WIPO Expresses Trademark Concerns On New gTLDs And UDRP Changes… Again

Sounding like a broken record, WIPO has published an update on their activities as an international resource for time- and cost-efficient alternatives to court litigation of intellectual property disputes, acting both as a provider of legal and organisational expertise and as an administrator of cases. In the report WIPO expresses concerns to the introduction of new gTLDs and a revision to dispute resolution under the UDRP with trademark issues at the heart of their concerns.

Included in the report is an update on the domain name-related activities of WIPO covering their administration of domain name disputes under different policies and various related aspects of the Domain Name System (DNS), as well as selected policy developments, in particular rights protection mechanisms (RPMs) for the introduction of new generic top-level domains (gTLDs), the emergence of internationalized domain names (IDNs) as gTLDs, the contentious issue of revision by ICANN of the Uniform Domain Name Dispute Resolution Policy (UDRP), and the status of the recommendations made by the Member States of WIPO in the context of the Second WIPO Internet Domain Name Process.

WIPO expresses concerns regarding proposed revisions to the Uniform Domain Name Dispute Resolution Policy (UDRP) and the introduction of new gTLDs.

Concerns regarding the introduction of new gTLDs are based around Rights Protection Mechanisms such as trademark abuse and the methods of dealing with these problems – a Trademark Clearinghouse and a Uniform Rapid Suspension System, viewing the latter as becoming “an overburdened procedure” with “many issues [remaining] to be addressed.”

In the report WIPO note that “accommodating the dynamic development of the DNS, the UDRP has been offering an effective alternative to court litigation for trademark owners, domain name registrants, and registration authorities. Nevertheless, efforts appear underway at ICANN which risk destabilising this well-respected enforcement tool.”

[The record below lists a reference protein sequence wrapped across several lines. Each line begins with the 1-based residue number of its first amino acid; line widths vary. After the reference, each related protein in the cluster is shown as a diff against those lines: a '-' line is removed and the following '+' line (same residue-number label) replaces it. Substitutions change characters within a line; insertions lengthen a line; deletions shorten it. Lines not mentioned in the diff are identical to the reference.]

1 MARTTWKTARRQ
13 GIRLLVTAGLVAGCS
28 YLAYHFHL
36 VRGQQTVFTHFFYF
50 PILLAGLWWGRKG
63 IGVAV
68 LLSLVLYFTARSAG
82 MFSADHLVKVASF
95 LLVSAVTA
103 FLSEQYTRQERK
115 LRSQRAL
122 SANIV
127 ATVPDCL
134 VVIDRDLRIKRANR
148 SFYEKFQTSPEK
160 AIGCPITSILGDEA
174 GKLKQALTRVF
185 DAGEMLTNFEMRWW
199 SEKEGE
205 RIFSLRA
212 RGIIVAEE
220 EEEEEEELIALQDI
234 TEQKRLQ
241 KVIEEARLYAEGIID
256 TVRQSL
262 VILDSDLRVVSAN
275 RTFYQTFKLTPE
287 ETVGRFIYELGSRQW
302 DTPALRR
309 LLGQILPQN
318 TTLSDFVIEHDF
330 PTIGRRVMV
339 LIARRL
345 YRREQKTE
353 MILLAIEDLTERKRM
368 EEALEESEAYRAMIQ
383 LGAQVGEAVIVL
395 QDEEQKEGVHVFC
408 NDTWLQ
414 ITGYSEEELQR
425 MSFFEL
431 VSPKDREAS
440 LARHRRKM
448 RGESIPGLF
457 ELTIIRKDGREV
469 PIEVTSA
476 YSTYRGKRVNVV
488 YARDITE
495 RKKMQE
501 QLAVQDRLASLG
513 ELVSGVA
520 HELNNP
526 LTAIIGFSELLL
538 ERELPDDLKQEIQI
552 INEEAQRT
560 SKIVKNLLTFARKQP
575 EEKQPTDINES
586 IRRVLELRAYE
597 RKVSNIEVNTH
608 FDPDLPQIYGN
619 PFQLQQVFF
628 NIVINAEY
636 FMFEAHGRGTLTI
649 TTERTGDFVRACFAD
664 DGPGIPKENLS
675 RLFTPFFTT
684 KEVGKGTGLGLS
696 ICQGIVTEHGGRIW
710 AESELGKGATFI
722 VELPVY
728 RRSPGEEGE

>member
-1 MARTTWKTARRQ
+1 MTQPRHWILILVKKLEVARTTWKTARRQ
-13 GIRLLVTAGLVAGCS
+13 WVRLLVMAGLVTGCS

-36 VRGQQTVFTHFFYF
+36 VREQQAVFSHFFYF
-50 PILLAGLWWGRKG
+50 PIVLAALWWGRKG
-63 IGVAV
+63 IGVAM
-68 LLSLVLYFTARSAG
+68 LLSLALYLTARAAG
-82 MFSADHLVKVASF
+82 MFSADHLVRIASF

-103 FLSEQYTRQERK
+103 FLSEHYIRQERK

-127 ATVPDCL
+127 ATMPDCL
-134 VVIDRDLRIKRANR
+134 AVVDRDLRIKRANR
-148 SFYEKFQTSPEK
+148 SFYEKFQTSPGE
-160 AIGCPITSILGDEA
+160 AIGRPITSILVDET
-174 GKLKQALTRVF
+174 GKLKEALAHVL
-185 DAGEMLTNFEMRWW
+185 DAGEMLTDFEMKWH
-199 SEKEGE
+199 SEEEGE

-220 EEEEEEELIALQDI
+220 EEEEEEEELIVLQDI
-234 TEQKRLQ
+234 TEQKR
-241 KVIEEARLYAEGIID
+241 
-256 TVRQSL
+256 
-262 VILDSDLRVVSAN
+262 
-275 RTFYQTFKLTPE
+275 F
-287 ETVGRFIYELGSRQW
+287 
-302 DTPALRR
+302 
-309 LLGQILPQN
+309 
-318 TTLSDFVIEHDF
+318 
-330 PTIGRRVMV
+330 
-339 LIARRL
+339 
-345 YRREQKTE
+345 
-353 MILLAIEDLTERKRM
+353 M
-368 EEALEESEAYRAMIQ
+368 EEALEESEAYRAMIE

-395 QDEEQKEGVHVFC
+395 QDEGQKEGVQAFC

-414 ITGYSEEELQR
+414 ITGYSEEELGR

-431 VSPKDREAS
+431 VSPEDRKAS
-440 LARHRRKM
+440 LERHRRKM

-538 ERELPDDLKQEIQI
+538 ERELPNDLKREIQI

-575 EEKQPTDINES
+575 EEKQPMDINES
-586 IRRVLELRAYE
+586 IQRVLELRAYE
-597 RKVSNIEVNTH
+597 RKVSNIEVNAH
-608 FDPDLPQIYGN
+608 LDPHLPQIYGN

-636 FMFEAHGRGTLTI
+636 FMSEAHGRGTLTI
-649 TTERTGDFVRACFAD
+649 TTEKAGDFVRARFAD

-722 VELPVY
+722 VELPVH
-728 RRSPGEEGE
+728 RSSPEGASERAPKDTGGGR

However many of the issues raised by WIPO, and by American advertising bodies in recent weeks, have been addressed by ICANN. Not that WIPO and the American advertising bodies care to admit as much.

In the report WIPO also notes they have administered more than 21,000 UDRP and UDRP-based cases. WIPO UDRP proceedings have so far involved parties from 163 countries. These disputes have come from over 112 countries in 2010 and 163 countries in total. WIPO also provides dispute resolution procedures for existing gTLDs and 65 ccTLDs. Demand for this WIPO service continued in 2010 with trademark holders filing 2,696 complaints, an increase of 28 per cent over the 2009 level.

The concerns regarding UDRP relate to domainers and the volume of their registration activity. The report expresses concerns regarding “the use of computer software to automatically register (sometimes expired) domain names and their ‘parking’ of often competing advertisements on pay-per-click portal sites. In addition to their value as commercial identifiers, domain names have increasingly taken on aspects of commodities for speculative gain.”

“Whereas traditional domain name abuse involved the registration of domain names by individuals seeking to turn a profit on the ‘squatted’ names, nowadays a growing number of ‘domainers’ are deriving income from the large-scale automated registration of domain names corresponding not only to dictionary terms but also to third-party identifiers.”

To download the full WIPO report in full, go to www.wipo.int/edocs/mdocs/govbody/en/wo_ga_40/wo_ga_40_9.pdf